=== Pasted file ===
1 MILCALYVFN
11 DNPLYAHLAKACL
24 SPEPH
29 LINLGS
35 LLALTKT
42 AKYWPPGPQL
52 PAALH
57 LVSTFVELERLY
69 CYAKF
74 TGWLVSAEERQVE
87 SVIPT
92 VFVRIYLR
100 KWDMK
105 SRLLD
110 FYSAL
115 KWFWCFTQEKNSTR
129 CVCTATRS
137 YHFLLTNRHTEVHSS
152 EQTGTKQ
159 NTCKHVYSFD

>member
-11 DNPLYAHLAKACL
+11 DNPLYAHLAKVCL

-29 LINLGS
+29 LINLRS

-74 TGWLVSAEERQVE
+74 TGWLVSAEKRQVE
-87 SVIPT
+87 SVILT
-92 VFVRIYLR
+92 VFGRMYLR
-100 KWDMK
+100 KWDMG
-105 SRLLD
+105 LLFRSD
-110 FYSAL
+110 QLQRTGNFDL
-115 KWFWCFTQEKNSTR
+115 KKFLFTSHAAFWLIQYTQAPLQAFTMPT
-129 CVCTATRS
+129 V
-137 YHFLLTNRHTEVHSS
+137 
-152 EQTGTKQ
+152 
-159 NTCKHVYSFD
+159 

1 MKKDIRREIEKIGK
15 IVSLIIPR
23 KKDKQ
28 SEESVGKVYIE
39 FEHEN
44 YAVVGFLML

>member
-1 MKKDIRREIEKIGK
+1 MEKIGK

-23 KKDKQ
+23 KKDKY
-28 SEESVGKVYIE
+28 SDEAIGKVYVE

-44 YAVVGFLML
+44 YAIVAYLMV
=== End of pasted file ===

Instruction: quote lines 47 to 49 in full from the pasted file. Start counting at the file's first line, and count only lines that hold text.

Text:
+159 

1 MKKDIRREIEKIGK
15 IVSLIIPR